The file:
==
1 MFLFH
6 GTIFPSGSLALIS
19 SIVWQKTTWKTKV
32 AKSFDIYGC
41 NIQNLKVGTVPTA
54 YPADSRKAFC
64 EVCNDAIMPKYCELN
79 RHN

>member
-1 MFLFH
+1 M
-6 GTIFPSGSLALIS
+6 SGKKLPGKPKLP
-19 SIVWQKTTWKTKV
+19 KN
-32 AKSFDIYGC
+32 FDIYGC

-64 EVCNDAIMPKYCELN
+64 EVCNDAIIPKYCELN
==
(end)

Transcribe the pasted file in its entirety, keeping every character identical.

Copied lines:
1 MFLFH
6 GTIFPSGSLALIS
19 SIVWQKTTWKTKV
32 AKSFDIYGC
41 NIQNLKVGTVPTA
54 YPADSRKAFC
64 EVCNDAIMPKYCELN
79 RHN

>member
-1 MFLFH
+1 M
-6 GTIFPSGSLALIS
+6 SGKKLPGKPKLP
-19 SIVWQKTTWKTKV
+19 KN
-32 AKSFDIYGC
+32 FDIYGC

-64 EVCNDAIMPKYCELN
+64 EVCNDAIIPKYCELN